In view of the fact that university semesters have predominantly been held digitally since spring due to the pandemic, yesterday the General Assembly of the German Rectors' Conference (HRK) approved a recommendation on “Micro-degrees and badges as formats of supplemen-tary digital credentials”.
Micro-degrees consist of course topics broken down into micro-components that are ideally structured in such a way that they can be incorporated into a study programme. Badges enable students to demonstrate that they have acquired certain competences in both formal and in-formal contexts. The HRK paper examines the extent to which micro-degrees and badges can be of use in digital teaching in the German higher education system.
“They are both innovative formats for teaching with lots of potential but they are also intrinsi-cally problematic,” explained HRK President Professor Dr Peter-André Alt following the General Assembly. It is recommended that universities be proactive in addressing the ambivalence of micro-degrees and badges.
“Micro-degrees and badges ought to be applied on the basis of the strategy aligned with the respective university profile,” said Professor Dr Monika Gross, HRK Vice-President for Digitalisa-tion and Academic Continuing Education, who played a leading role in preparing the HRK pa-per. Such offers would mainly be suitable for the phase immediately before and after the start of the study programme and for academic continuing education. They could also be used for the further training of university staff and for the purposes of marketing the university. Given the resource intensity, it is advisable to seek cooperation with other universities or external partners.
“However, higher education can only be broken down into micro-components to a limited extent because the overall qualification is more than just the sum of individual certificates,” said Gross. It is argued that academic personal development can only be achieved by means of examining complex subject-related content over a prolonged period of time and interacting with teaching staff and fellow students in person on a regular basis.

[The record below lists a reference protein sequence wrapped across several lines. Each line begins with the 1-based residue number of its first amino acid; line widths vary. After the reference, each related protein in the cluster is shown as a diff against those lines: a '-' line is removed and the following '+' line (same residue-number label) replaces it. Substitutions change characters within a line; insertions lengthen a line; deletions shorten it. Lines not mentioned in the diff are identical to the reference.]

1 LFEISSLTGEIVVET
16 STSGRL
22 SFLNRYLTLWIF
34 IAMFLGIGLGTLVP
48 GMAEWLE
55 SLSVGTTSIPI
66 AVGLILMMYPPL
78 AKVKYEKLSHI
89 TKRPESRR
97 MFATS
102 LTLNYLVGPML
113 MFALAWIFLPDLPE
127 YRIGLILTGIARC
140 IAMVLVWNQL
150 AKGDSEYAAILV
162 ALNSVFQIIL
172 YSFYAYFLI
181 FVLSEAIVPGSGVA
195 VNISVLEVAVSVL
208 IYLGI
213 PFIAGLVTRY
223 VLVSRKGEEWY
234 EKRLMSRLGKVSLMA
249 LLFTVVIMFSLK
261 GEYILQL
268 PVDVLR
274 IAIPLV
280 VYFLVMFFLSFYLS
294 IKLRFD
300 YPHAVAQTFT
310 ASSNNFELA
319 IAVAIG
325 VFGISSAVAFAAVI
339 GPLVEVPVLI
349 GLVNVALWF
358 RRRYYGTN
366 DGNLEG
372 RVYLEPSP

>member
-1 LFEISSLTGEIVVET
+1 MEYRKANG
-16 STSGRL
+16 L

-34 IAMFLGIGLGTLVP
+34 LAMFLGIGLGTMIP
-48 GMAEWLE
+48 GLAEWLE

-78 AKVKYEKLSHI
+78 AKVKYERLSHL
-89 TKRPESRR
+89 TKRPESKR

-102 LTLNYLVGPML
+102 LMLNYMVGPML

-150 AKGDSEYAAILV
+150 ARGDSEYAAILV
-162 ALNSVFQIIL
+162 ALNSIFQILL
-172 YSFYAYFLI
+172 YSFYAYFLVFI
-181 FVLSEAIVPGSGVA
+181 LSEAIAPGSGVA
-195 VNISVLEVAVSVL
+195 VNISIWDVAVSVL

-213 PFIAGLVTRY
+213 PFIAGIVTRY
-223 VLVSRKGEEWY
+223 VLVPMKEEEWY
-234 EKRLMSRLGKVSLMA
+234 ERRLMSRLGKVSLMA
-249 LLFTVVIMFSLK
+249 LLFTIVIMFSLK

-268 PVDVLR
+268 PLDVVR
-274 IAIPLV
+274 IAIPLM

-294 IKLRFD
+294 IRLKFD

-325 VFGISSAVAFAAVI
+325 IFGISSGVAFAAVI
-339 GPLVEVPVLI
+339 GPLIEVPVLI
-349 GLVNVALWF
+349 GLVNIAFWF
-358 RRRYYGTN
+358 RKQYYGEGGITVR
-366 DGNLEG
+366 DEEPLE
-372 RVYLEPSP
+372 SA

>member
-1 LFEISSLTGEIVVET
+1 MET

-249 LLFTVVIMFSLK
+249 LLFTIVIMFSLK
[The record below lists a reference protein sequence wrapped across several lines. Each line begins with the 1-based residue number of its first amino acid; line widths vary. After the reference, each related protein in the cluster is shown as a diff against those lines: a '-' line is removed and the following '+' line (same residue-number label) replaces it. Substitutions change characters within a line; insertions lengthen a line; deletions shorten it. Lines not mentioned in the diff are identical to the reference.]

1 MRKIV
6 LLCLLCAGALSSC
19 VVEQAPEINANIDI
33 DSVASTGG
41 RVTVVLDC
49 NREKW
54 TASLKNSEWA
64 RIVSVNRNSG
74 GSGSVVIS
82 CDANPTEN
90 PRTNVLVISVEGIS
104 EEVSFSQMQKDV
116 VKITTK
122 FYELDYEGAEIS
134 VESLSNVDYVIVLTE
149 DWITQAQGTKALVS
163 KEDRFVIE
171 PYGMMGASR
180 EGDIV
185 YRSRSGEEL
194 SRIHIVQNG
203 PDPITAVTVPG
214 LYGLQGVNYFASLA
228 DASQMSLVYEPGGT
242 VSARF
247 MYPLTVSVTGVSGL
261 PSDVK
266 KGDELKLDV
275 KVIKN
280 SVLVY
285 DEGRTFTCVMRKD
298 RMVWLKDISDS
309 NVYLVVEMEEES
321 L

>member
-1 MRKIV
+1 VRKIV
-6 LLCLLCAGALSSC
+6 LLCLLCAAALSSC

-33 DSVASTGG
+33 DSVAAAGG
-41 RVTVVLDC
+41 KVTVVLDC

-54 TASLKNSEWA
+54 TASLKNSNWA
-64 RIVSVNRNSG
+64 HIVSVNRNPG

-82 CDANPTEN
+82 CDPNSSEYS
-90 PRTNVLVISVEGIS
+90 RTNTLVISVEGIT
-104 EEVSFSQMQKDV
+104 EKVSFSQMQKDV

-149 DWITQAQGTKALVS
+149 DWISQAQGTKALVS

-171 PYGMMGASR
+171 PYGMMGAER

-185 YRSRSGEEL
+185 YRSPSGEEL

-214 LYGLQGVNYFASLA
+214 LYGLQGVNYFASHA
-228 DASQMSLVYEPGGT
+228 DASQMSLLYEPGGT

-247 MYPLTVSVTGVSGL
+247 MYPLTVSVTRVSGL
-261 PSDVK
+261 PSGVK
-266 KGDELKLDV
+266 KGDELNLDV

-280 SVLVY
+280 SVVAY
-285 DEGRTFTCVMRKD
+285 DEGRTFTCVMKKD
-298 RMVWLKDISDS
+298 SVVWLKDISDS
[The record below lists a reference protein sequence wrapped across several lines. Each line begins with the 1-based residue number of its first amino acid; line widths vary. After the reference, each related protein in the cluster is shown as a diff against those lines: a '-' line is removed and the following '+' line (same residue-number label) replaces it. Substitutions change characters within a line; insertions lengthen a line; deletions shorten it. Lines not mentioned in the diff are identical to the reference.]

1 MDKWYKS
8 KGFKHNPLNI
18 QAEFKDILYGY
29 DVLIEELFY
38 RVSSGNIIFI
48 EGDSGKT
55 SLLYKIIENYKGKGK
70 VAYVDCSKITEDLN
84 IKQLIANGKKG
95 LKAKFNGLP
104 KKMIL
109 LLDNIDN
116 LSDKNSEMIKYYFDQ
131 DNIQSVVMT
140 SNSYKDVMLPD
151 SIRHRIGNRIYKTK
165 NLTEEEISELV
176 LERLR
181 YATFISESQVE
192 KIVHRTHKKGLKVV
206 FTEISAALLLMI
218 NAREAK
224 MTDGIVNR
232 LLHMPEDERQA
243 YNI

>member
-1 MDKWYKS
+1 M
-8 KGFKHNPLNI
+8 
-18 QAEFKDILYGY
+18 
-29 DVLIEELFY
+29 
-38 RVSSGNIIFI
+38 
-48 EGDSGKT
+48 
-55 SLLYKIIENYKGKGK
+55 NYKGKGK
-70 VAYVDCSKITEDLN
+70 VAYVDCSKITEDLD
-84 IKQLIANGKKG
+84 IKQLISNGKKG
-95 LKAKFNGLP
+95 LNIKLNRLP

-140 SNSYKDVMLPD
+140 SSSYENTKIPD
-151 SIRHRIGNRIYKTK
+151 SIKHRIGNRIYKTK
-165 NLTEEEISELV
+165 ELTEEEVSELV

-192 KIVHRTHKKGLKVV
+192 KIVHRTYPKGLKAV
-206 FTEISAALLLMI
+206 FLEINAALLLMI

HRK President Alt: “Micro-degrees and badges can only be a useful complement to other cur-ricular programmes if we wish to preserve the character of higher education.”
The fundamental idea underlying micro-degrees is that topics covered by study programmes can be broken down into micro-components and reassembled, with the aim of attaining for-malised degrees. As distinctions for programmes that can be accessed without prerequisites, micro-degrees make it easier to enter a study programme, introduce people in employment to academic content and methods or international students to the German higher education sys-tem, and offer supplementary credentials for people interested in continuing education.
By contrast, badges are rather informal in nature. They predominantly make competences visi-ble that have been acquired in the course of or outside the curriculum. Badges can document examination results, assignments, excerpts from an e-portfolio and, most notably, key compe-tences such as the handling of digital data, social engagement, project experience, language skills and intercultural experience.